Moderate reformist, allegedly part of the Iranian Green Movement, Hassan Rouhani was elected as Prime Minister of Iran in 2013. Since then, diplomatic relations with the United States have been restored, nuclear plans have been cut, and some repressive policies on social control have been diminished. Although much has changed since 2010, it is still quite difficult to critically understand how such a violent period of social unrest unfolded and supposedly quieted down. In 2009 Iranian film director Moshen Makhmalbaf reported on the situation in Iran during the post-election crackdown in a comment on the Guardian. In speaking of his support for the Iranian Green Movement, he explain how former moderate reformist Prime Minister and presidential candidate for the 2009 elections, Mir-Hossein Mousavi, as an artist, intellectual and politician never supported the Mullah, the Iranian Clergy. His refusal to favour the Mullah allowed him to gain support from what he calls the ‘world of artists‘.
If the ‘world of artists’ was freely supporting the Iranian Green Movement, as mentioned by Makhmalbaf, in Italy between 2009 and 2010 the institutional apparatus of art and art market imposed themselves on the sub-consciousness of their actors and audiences. The extent of this imposition was visible in my decision to self-censor and to comply. Given this curatorial experience, I still question the site of art as a site of struggle. Interaction with institutions and formats is regulated by invisible social rule that are palpable, as in the case of the Being Visible project. Although the Being Visible project failed in its purpose to contribute to the fight for freedom and democracy in Iran, I believe that it withholds certain value still today as an example of how engaged curatorial work is forced to confront art systems and their willingness, or lack of it, to engage with matters of life, and initiate togetherness and ‘practices of freedom’.
Aria Spinelli is an independent curator and researcher. She holds a BA in Contemporary Art History from the La Sapienza University of Rome and an MA in Visual Arts and Curatorial Studies from the New Academy of Art in Milan (NABA). After graduating from her BA, Aria collaborated with institutions and galleries such as the Museum of Contemporary Art Castello di Rivoli in Turin (2005-2006) and Christian Stein Gallery in Milan (2008-2009). Since 2009 she has also been acting as curator at Isola Art Center. Isola Art Center is an open platform of experimentation for contemporary art that has developed in the Isola neighbourhood in Milan, Italy. Grappling for over one decade with an urban situation crossed by conflicts and widespread transformations, the project remains “no-budget”, precarious and ultralocal. At Isola Art Center, Aria curated shows and workshops such as Horror Vacui – Occupying the present (April – June 2010) and G for Gentrification (May – July 2011). In 2009 she also founded art and curatorial collective Radical Intention. For the past four years Radical Intention has been creating long-term research projects on socio-political issues related to art and its practices. Radical Intention promotes a synergy between subjectivities by creating collaborative working groups and using collective methods of production. Recent projects are: Decompression Gathering Summer Camp with WochenKlausur, Corniolo, Italy (25-31 August 2013); Milano Radicale, Milan/Corniolo, Italy (June 2011 – May 2012). Aria has also been invited to curate and collaborate on community art and socially engaged projects and shows, such as Taking Positions – Identity Questioning (Fare arte, Milan, Italy w/ACSL – Art and Cultural Studies Laboratory, Yerevan, Armenia, Italy), Being Visible – Contemporary ways of signification (CHAN arte, Genoa, Italy).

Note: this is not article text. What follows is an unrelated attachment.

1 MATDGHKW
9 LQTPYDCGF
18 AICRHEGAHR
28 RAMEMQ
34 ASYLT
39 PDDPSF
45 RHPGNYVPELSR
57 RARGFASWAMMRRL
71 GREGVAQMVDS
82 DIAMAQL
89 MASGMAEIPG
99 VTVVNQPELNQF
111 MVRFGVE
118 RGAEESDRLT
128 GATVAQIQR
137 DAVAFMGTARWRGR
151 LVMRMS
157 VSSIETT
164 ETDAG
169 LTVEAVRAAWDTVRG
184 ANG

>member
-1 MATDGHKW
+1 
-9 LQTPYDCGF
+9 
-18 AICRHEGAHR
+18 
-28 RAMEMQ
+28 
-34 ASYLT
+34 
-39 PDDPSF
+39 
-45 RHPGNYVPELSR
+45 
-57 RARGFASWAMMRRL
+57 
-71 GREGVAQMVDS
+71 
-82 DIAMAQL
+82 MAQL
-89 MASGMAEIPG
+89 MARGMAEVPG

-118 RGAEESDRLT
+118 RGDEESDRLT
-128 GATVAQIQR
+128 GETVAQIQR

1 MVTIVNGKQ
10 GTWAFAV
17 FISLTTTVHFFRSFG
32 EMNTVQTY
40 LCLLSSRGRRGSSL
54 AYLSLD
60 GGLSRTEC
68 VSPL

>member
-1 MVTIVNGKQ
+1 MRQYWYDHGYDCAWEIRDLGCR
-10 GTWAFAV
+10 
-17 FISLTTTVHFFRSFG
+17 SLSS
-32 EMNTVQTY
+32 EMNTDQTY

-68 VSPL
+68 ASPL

1 Makhmalbaf, M., I speak for Mousavi. And Iran, Friday 19 June 2009 19.00 BST
2 “The association CHAN is a collaborative platform for national and international young artists and curators. CHAN focuses on the newest trends in art and culture. The association CHAN is a collaborative platform for national and international young artists and curators. CHAN focuses on the newest trends in art and culture. As a non profit collective curatorial space, CHAN represents different forms of expression in its gallery. Parallel to each show, CHAN offers collateral activities such as video reviews and performances.”
3 Spazio Dogana is an exhibition space within the premises of Palazzo Ducale in Genoa
4 Spinelli, A.,The Artist as a public intellectual in Being Visible: in search of ways of signification, Genoa, CHANarte, 2010
5 Foucault, M., in Persia before and after the Iranian Revolution, Report of Andrea Cavazzini in AA.VV Michel Foucault Islam and the Iranian Revolution, Mimesis, Milano 2005, p. 34
6 Foucault, M., in Persia before and after the Iranian Revolution, Report of Andrea Cavazzini in AA.VV Michel Foucault Islam and the Iranian Revolution, Mimesis, Milano 2005, p. 34
7 Foucault, M., in Persia before and after the Iranian Revolution, Report of Andrea Cavazzini in AA.VV Michel Foucault Islam and the Iranian Revolution, Mimesis, Milano 2005, g. 34
8 for more information on presidential elections in Iran in 2013, Profile: Hassan Rouhani, President of Iran, BBC world
service, November 2013
9 The Green Movement was a popular protest in favour of reformist Moshen Moussavi campaign, former candidate to the 2009 presidential elections in Iran. Iranian citizens protested against Mahmoud Ahmadinejad’s election, accusing Iran’s supreme leader Ayatollah Ali Khamenei of illegality. Between the months of June and July 2009, most cities in Iran witnessed days of violent rioting. The movement expressed messages of peace and democracy, calling upon the intervention of international forces. For more information on the presidential crack down, see Iran: Halt the Crackdown. End Violent Attacks on Protesters, Arrests of Critics, Human Rights Watch, June 19, 2009 [http://www.hrw.org/en/news/2009/06/19/iranhaltcrackdown]
10 for more information on her arrest please No information about Jailed artist Meraneh Attashi, February, 2010 [http://www.iranhumanrights.org/2010/02/mehranehatashi]
11 Makhmalbaf, M., I speak for Mousavi. And Iran, Friday 19 June 2009 19.00 BST
12Makhmalbaf, M., I speak for Mousavi. And Iran, Friday 19 June 2009 19.00 BST